This is a fun little problem, and I wanted to check with the experts here if there is a better functional/Mathematica way to approach solving it than what I did. I am not too happy with my solution since I use big IF THEN ELSE in it, but could not find a Mathematica command to use easily to do it (such as `Select`

, `Cases`

, `Sow/Reap`

, `Map`

.. etc...)

Here is the problem, given a list values (numbers or symbols), but for simplicity, lets assume a list of numbers for now. The list can contain zeros and the goal is replace the each zero with the element seen before it.

At the end, *the list should contain no zeros in it*.

Here is an example, given

```
a = {1, 0, 0, -1, 0, 0, 5, 0};
```

the result should be

```
a = {1, 1, 1, -1, -1, -1, 5, 5}
```

It should ofcourse be done in the most efficient way.

This is what I could come up with

```
Scan[(a[[#]] = If[a[[#]] == 0, a[[#-1]], a[[#]]]) &, Range[2, Length[a]]];
```

I wanted to see if I can use Sow/Reap on this, but did not know how.

**question: can this be solved in a more functional/Mathematica way? The shorter the better ofcourse :)**

**update 1**
Thanks everyone for the answer, all are very good to learn from. This is the result of speed test, on V 8.04, using windows 7, 4 GB Ram, intel 930 @2.8 Ghz:

I've tested the methods given for `n`

from `100,000`

to `4 million`

. The `ReplaceRepeated`

method does not do well for large lists.

**update 2**

Removed earlier result that was shown above in update1 due to my error in copying one of the tests.

The updated results are below. Leonid method is the fastest. Congratulation Leonid. A very fast method.

The test program is the following:

```
(*version 2.0 *)
runTests[sizeOfList_?(IntegerQ[#] && Positive[#] &)] :=
Module[{tests, lst, result, nasser, daniel, heike, leonid, andrei,
sjoerd, i, names},
nasser[lst_List] := Module[{a = lst},
Scan[(a[[#]] = If[a[[#]] == 0, a[[# - 1]], a[[#]]]) &,
Range[2, Length[a]]]
];
daniel[lst_List] := Module[{replaceWithPrior},
replaceWithPrior[ll_, n_: 0] :=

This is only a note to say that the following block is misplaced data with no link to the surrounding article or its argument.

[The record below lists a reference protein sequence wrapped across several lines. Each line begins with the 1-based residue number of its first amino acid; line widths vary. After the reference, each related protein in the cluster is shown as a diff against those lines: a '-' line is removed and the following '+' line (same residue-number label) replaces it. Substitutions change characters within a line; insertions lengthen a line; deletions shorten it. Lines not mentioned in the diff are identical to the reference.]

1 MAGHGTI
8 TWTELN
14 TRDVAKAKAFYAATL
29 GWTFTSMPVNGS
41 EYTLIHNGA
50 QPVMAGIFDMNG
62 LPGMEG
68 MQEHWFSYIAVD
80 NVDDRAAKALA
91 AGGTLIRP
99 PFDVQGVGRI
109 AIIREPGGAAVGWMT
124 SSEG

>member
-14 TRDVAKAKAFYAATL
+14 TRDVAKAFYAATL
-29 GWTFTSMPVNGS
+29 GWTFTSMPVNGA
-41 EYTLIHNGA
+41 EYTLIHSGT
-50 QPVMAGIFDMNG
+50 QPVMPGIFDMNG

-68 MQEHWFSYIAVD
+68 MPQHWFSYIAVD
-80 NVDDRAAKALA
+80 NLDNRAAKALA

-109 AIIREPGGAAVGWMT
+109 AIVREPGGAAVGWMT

Module[{prev}, Map[If[# == 0, prev, prev = #] &, ll]
];
replaceWithPrior[lst]
];
heike[lst_List] := Flatten[Accumulate /@ Split[lst, (#2 == 0) &]];
andrei[lst_List] := Module[{x, y, z},
ReplaceRepeated[lst, {x___, y_, 0, z___} :> {x, y, y, z},
MaxIterations -> Infinity]
];
leonid[lst_List] :=
FoldList[If[#2 == 0, #1, #2] &, First@#, Rest@#] & @lst;
sjoerd[lst_List] :=
FixedPoint[(1 - Unitize[#]) RotateRight[#] + # &, lst];
lst = RandomChoice[Join[ConstantArray[0, 10], Range[-1, 5]],
sizeOfList];
tests = {nasser, daniel, heike, leonid, sjoerd};
names = {"Nasser","Daniel", "Heike", "Leonid", "Sjoerd"};
result = Table[0, {Length[tests]}, {2}];
Do[
result[[i, 1]] = names[[i]];
Block[{j, r = Table[0, {5}]},
Do[
r[[j]] = First@Timing[tests[[i]][lst]], {j, 1, 5}
];
result[[i, 2]] = Mean[r]
],
{i, 1, Length[tests]}
];
result
]
```

To run the tests for length 1000 the command is:

```
Grid[runTests[1000], Frame -> All]
```

Thanks everyone for the answers.

`If`

isnotnot functional. Conditionals are an essential part of functional programming, and do not require side effects. Think of`If`

as a mathematical function mapping boolans (the set {True,False}) to something else. Otherwise I came up with the same solution as Andrei, which I think is the simplest, but definitely not the fastest (hence not the most practical if you process large data!) – Szabolcs Dec 30 '11 at 20:15